Life at its Fullest (a short story)

She awoke to the bittersweet aroma of freshly brewed coffee. Her husband, Jay, walked in with two cups of caffeinated goodness, followed closely by her aunt’s excited Scottish terrier she’d known since childhood. Toby was a small dog with black, shaggy fur, beady black eyes and soft, ever-perky ears. He tried, but he couldn’t climb onto the bed, evidently because of his height.

She slid herself up and sat against the pillows as Jay pulled up a sofa chair next to the majestic king-size bed.

“Sleep well, sweetheart?” he asked.

“Wonderfully,” she answered.

They sipped on their coffee for a few moments of undisturbed quiet, taking in the blissful sound of the wind invisibly brushing against the wind chimes outside the window. The soft musical composition of the wind was accompanied by the monotonous sound of waves lapping the shore; nature’s metronome. The sound was repetitive and extremely soothing.

She stepped out from under the covers and put on her cashmere slippers. She placed her wafting cup of coffee down on the bedside table and kissed Jay on the forehead. She then made her way to the verandah, where the beautiful white chiffon curtains flowed gently with the in-and-out tropical breeze of the morning. A busy woman balancing a rigorous corporate schedule and a fleeting social life, it seemed she never found time for relaxation and admiration of a beauty.

She and Jay had just gotten married and were at her aunt’s retreat for the duration of the week following their wedding. It was a beautiful place. The small farmhouse was originally her aunt and uncle’s; after his death, her aunt had converted it into a posh bed-and-breakfast. This week, she’d booked off the entire resort privately for the newlyweds.

She heard Jay’s soft bare footsteps on the hardwood as he approached her. He presented her with a vintage cameo brooch. The colours were faded and the metal was tarnished, but it possessed an ancient mystical quality, like something out of the history books, or something one would find sunk to the bottom of the sea with the Titanic. Before she could ask for an explanation, he began, “It was my mother’s, given to her by my dad’s family. They asked me to give this to ‘the one.’ I should’ve given it to you earlier, but…” and his voice trailed off. He put his arms around her from behind. He held her, and she held the brooch, and they stood by the window for what seemed like an eternity.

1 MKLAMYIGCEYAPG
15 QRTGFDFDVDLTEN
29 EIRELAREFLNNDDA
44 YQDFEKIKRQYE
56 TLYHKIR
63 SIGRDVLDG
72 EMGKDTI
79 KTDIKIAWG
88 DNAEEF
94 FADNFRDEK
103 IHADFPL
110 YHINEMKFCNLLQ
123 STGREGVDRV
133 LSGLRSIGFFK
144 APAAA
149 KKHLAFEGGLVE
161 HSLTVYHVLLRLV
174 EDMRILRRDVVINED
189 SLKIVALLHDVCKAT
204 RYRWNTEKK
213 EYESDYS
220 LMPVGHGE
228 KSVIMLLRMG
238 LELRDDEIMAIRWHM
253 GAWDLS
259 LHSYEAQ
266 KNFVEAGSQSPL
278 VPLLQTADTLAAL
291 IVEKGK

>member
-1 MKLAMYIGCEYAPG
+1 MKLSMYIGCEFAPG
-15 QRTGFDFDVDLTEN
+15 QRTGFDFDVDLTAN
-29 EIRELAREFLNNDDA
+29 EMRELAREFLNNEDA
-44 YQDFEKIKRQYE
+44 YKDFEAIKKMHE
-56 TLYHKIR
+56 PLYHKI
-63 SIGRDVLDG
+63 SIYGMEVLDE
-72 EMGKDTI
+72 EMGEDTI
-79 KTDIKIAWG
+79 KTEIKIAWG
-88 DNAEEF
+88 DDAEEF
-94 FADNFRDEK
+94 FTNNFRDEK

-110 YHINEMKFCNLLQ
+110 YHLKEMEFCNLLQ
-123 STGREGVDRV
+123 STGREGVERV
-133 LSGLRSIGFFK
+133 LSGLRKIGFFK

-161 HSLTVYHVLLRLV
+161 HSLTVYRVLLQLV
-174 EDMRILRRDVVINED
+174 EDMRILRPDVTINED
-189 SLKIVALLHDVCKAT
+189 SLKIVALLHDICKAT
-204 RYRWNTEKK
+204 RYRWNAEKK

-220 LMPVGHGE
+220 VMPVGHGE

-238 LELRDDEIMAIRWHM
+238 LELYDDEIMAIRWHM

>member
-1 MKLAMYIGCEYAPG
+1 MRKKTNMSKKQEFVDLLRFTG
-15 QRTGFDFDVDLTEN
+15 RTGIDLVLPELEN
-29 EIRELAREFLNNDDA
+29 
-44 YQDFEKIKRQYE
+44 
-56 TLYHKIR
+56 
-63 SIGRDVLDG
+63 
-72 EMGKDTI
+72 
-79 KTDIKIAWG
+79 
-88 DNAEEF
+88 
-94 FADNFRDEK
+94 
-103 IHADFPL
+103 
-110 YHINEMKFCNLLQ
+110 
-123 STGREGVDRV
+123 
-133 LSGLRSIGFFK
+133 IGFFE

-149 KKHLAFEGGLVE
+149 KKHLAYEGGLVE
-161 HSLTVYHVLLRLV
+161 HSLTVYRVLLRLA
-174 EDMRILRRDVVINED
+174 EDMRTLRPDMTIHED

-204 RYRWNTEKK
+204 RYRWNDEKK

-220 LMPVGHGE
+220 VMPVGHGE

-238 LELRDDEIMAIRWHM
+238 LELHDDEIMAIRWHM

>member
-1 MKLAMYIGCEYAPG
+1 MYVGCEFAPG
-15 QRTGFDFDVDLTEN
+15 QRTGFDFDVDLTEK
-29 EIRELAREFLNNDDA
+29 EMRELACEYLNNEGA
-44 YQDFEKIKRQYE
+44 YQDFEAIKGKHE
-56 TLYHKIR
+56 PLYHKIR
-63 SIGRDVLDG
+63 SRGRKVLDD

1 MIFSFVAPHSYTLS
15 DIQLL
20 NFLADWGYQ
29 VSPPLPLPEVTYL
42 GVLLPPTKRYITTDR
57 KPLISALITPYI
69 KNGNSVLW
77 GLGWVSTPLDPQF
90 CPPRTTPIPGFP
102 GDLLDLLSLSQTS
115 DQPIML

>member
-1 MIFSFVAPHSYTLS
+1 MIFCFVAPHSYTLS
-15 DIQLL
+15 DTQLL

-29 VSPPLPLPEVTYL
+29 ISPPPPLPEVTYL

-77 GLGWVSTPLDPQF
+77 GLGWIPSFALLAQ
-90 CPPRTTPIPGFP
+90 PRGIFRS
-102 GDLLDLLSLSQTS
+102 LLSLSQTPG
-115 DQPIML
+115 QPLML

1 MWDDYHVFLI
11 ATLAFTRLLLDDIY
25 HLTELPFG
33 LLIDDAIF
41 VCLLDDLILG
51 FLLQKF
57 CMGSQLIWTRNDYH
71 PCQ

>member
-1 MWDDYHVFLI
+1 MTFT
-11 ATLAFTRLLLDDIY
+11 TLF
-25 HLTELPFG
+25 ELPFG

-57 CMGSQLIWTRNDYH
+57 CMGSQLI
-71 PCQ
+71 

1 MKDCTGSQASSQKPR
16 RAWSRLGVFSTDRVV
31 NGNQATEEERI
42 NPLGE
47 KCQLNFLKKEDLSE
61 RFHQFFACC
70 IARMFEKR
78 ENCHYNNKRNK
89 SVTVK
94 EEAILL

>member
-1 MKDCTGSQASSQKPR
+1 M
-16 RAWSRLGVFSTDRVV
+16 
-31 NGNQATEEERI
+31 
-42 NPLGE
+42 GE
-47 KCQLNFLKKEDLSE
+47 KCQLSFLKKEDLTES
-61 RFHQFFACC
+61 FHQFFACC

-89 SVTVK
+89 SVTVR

The beach outside had white sand that shimmered in the sunlight. The morning breeze was cool and refreshing. In the distance she could hear steel drums playing a tune, most often attributed to a lush, Caribbean vacation spot.

The water reminded her of a television commercial, where families and couples laughed their time away, playing volleyball and laying aimlessly in the hot sand, enjoying themselves to the fullest. How long had it been since she had laughed like that, a moment where she was living her life to the fullest?

Her attention was brought back to the present, as gulls swished their wings and circulated in the air, cah-ing in response to one another. The water was a clear and pure blue, and stretched on for what seemed like miles. This was a type of serenity she’d never find in the chaos of her urban life. She closed her eyes and faded into her inner thoughts, with her new husband, feeling the cool breeze on her face and hearing the monotonous sound of the waves. Maybe this was life at its fullest.

A version of this was submitted to a writing class I took in 2012 at HSS. The assignment was to include the following in a short story: a Scottish terrier dog, a vintage cameo brooch, a wind chime.

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